The 3rd International Workshop on "Digitization and E-Inclusion in Mathematics and Science 2016" (DEIMS2016), which is supported by Nihon University, Junior College Funabashi Campus and the Not-for-Profit Organization: Science Accessibility Net, will bring together experts from around the world to present and discuss state-of-the-art technologies (research and development), novel activities and future perspectives on digitization/computerized-processing of STEM contents, their applications and accessibility.
The main topics of the workshop will include, but not be limited to,
A significant number of online journals and e-textbooks, as well as other forms of academic/educational information are now digitized for various purposes. Computerized processing of such information is also being actively studied. For instance, in Japan, so-called "digital textbooks" (the official name of an e-textbook in Japan) are supposed to be fully adopted in elementary and junior-high school by April, 2020. Digitization is certainly a keyword in contemporary society, in which "Knowledge" forms its foundation.
However, digitization of STEM (science, technology, engineering and mathematics) contents and its applications have their own problems, different from those in a non-technical field. For example, while many online journals are provided in PDF (Acrobat Portable Document Format), a mathematical formula in such documents has no semantic representation. It is only depicted-visually as a set of characters/symbols in a two-dimensional layout or an image. Thus, we cannot use it for further processing such as searching the mathematical expression in PDF or reading it out with a screen reader.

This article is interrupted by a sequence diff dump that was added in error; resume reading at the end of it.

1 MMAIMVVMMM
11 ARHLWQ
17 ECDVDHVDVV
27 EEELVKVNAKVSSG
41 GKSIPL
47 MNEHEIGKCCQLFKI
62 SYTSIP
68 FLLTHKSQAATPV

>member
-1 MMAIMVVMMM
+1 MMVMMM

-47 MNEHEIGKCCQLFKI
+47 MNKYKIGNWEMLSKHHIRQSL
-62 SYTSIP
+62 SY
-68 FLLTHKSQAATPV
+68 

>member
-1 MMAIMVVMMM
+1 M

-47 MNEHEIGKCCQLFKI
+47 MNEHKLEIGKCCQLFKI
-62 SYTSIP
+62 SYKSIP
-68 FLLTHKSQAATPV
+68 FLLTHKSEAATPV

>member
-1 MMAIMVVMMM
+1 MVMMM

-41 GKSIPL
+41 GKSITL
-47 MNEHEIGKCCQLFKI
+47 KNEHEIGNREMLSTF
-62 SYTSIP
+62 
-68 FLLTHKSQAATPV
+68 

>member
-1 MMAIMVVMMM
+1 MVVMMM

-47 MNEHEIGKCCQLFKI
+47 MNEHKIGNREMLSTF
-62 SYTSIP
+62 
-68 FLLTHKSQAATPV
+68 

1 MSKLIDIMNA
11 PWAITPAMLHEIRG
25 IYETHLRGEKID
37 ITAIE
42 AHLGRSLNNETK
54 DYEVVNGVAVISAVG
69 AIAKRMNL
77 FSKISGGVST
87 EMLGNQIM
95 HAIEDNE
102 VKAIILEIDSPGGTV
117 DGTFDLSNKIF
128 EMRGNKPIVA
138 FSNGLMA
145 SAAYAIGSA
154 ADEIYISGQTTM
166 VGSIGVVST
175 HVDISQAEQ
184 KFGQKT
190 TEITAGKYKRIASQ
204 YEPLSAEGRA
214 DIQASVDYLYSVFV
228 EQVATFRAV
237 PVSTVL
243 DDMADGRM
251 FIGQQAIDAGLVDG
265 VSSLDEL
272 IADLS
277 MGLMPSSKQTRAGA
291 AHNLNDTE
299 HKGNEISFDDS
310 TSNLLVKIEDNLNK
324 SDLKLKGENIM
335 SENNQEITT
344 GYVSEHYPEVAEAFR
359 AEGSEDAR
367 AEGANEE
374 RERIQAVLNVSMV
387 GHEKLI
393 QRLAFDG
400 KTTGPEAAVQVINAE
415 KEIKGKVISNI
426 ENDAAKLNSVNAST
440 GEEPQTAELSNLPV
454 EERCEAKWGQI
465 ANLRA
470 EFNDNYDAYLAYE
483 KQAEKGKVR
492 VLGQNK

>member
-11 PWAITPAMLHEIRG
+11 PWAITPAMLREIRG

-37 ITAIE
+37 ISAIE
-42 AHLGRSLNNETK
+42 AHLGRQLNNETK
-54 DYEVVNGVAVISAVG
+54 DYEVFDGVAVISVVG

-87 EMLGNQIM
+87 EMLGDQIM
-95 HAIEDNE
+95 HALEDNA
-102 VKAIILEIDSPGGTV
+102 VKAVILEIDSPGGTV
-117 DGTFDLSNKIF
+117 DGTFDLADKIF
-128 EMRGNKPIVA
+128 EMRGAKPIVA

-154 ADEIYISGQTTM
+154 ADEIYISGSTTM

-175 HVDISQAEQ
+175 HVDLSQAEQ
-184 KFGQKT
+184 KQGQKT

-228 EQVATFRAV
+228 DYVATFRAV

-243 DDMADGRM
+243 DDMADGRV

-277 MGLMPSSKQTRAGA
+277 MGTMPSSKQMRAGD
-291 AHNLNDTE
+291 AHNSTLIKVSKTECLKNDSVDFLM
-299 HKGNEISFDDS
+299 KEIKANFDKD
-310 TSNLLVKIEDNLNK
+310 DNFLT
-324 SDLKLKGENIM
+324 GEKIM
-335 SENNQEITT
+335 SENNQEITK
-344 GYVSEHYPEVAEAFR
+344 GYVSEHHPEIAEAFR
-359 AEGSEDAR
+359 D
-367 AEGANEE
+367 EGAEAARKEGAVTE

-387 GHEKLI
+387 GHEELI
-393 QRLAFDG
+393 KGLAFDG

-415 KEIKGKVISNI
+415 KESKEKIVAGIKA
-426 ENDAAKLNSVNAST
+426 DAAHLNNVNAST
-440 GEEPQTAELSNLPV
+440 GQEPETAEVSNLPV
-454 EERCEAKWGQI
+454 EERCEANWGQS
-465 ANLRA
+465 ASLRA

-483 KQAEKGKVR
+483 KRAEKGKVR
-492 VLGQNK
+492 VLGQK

We believe that one of the most serious problems is the poor accessibility of digitized STEM contents. In many cases, it is hard for print-disabled people to read/author those contents although their accessibility is definitely important to achieve a truly inclusive society. In terms of a non-technical document, even if the original one is inaccessible, we can usually easily convert it into an accessible representation with standard tools such as OCR (optical character recognition) technology; however, as far as STEM contents are concerned, we cannot at all.
Since a STEM document includes many technical characters, symbols and notations such as mathematical expressions, chemical formulas, figures, tables, etc., its conversion into accessible format such as LaTeX or MathML is quite beyond the capabilities of the standard tools. In addition, to establish a STEM-accessibility environment in education, digital libraries or others, not only conversion tools but also many other systems such as authoring tools and accessible players should be improved/developed.
Shonan Village Center